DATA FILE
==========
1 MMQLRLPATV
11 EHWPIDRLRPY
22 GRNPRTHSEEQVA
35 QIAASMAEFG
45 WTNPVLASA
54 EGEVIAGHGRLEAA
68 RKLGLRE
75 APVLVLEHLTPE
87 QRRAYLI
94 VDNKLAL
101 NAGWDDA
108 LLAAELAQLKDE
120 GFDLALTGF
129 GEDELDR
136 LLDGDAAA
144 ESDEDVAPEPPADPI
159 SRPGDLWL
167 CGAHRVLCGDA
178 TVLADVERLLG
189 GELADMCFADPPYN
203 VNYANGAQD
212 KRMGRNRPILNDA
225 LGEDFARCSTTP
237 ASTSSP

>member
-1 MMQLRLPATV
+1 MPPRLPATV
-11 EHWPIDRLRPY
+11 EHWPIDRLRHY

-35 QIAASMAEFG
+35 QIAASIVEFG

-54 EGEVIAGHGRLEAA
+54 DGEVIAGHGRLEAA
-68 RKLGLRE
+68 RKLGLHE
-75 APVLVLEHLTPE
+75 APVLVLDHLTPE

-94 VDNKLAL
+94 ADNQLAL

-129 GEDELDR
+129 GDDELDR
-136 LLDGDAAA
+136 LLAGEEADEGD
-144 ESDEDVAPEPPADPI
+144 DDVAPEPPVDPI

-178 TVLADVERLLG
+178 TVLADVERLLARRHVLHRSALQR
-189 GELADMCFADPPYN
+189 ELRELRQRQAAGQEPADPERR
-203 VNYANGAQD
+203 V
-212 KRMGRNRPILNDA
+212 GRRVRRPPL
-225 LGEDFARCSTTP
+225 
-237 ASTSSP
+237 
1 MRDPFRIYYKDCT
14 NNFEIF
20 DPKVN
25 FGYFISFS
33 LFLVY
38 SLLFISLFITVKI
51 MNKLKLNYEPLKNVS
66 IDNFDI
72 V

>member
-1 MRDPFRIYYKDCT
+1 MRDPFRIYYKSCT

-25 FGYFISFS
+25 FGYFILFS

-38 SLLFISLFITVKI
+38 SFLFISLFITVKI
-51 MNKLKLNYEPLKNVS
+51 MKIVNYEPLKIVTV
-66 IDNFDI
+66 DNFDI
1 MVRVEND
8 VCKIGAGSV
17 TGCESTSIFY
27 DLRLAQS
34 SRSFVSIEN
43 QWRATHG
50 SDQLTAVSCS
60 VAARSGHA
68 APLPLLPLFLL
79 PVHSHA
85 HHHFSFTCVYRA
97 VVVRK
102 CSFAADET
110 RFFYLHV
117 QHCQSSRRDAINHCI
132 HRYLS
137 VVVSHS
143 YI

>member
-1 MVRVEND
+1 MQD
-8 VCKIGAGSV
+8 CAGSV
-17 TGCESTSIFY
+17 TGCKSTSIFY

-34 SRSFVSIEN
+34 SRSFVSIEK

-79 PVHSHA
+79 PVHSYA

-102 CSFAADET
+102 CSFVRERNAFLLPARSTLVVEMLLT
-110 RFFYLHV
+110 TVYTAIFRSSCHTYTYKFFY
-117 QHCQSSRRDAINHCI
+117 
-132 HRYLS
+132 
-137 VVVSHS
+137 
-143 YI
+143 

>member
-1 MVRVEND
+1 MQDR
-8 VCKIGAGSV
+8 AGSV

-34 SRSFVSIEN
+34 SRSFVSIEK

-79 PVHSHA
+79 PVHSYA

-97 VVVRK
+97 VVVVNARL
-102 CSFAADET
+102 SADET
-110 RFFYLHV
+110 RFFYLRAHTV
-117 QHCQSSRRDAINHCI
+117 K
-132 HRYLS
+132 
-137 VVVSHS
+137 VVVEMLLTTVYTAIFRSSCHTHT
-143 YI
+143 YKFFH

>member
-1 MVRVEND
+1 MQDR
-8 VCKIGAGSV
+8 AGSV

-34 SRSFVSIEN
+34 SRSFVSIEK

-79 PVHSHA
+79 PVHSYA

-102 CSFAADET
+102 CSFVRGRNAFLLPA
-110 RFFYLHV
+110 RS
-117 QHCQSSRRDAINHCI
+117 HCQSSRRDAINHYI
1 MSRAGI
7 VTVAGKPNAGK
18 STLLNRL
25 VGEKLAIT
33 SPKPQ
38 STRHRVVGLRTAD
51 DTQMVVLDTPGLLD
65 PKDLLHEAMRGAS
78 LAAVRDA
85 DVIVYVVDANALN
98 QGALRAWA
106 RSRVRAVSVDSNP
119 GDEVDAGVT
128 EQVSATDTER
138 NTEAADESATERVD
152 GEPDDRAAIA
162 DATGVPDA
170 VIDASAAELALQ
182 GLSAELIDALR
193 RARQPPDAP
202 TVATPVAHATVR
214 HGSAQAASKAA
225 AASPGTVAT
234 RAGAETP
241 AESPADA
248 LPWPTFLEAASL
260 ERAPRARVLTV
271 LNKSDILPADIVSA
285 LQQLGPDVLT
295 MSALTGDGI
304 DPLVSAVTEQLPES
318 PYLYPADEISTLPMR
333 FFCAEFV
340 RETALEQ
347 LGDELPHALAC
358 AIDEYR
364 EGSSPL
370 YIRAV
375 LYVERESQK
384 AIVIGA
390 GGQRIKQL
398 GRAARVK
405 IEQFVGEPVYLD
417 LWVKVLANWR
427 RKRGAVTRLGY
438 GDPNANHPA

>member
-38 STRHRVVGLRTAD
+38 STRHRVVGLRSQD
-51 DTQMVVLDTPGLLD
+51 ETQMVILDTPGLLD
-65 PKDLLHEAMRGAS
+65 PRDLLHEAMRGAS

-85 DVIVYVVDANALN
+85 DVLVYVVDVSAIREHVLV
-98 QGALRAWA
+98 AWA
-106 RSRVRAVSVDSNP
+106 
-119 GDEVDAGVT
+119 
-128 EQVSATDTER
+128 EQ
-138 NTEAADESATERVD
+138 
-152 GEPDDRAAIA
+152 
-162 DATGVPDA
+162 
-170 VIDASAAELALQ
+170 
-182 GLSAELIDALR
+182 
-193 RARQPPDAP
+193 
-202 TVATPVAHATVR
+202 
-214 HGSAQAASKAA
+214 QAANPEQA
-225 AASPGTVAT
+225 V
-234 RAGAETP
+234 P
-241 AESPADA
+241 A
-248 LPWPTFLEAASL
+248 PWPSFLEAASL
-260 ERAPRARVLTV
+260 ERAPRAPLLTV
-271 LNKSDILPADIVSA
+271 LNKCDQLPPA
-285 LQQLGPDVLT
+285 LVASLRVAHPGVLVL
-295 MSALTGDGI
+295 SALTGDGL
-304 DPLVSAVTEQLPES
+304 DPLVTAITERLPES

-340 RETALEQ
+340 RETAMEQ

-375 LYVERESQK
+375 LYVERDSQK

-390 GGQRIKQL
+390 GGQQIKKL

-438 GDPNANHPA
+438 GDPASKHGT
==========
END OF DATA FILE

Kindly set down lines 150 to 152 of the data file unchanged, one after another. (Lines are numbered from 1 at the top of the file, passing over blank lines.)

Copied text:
+79 PVHSYA

-102 CSFAADET
+102 CSFVRGRNAFLLPA